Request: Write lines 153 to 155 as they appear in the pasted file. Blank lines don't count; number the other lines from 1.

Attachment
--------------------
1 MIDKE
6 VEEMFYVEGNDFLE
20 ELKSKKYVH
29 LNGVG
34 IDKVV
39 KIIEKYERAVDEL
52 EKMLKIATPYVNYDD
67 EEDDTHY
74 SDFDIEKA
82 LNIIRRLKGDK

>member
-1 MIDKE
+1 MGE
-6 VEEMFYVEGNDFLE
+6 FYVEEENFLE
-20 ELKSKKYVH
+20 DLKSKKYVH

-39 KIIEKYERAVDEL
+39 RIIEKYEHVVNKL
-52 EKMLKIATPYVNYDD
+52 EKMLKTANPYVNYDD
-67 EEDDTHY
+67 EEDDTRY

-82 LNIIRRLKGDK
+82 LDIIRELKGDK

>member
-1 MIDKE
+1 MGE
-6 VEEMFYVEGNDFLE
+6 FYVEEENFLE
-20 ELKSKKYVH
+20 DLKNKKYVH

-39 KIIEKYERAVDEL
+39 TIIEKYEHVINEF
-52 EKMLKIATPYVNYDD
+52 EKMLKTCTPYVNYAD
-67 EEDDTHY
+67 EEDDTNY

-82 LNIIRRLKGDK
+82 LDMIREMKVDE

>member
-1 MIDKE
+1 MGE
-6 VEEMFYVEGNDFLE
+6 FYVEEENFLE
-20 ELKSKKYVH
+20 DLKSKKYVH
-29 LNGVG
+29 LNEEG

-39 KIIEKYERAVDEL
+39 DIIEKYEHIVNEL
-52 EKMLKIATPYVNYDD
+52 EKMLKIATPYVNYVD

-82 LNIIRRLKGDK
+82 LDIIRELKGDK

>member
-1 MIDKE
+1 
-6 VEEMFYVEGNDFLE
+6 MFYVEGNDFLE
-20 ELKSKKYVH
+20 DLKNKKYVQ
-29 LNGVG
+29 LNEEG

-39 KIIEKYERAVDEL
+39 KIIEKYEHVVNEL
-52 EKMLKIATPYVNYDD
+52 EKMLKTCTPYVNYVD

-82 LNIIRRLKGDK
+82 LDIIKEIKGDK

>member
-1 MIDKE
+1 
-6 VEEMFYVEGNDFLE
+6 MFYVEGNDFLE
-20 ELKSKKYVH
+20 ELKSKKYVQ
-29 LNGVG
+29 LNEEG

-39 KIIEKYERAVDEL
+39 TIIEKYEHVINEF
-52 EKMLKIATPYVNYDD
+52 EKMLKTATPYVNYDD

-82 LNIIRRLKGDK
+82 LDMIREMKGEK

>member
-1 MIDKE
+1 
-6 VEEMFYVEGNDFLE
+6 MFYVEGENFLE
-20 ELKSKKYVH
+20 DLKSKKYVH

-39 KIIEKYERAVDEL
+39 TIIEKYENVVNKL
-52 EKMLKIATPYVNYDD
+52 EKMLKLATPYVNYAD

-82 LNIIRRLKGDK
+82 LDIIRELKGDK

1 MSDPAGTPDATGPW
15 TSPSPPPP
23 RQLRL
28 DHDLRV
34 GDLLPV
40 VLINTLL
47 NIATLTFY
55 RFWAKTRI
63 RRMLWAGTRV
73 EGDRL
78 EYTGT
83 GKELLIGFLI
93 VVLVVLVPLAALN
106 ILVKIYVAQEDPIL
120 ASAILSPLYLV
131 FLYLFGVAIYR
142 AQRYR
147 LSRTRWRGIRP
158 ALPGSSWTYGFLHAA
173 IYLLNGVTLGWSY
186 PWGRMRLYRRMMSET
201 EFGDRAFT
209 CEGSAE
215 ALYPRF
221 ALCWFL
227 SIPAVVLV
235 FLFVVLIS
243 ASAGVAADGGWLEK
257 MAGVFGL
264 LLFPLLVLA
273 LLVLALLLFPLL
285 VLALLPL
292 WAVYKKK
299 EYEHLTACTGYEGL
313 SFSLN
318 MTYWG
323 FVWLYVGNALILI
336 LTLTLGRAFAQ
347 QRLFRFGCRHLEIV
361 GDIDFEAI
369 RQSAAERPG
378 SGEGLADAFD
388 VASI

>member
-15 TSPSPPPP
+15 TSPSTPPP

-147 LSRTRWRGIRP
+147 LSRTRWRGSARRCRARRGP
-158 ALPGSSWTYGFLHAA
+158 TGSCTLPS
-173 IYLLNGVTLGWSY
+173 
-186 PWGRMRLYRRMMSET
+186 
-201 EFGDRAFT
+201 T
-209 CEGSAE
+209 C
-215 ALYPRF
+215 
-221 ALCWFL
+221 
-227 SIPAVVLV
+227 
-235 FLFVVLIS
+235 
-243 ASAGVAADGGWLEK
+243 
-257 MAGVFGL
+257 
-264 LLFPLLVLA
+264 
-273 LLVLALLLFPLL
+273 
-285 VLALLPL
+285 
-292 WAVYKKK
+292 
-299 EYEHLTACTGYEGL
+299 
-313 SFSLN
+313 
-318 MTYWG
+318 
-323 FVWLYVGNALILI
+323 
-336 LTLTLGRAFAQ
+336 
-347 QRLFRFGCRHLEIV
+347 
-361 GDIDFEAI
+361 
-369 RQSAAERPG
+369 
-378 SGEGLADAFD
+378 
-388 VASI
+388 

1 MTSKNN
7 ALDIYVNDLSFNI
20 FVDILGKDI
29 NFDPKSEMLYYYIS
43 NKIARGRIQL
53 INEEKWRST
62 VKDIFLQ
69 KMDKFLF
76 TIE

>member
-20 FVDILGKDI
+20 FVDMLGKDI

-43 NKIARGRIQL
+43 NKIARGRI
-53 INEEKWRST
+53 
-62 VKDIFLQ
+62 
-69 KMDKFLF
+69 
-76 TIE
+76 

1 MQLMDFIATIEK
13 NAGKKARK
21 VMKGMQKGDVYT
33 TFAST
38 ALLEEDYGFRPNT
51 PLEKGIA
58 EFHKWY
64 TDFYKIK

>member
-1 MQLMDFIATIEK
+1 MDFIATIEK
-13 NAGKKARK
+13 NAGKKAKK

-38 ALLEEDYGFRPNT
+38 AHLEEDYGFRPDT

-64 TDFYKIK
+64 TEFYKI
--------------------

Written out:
-201 EFGDRAFT
+201 T
-209 CEGSAE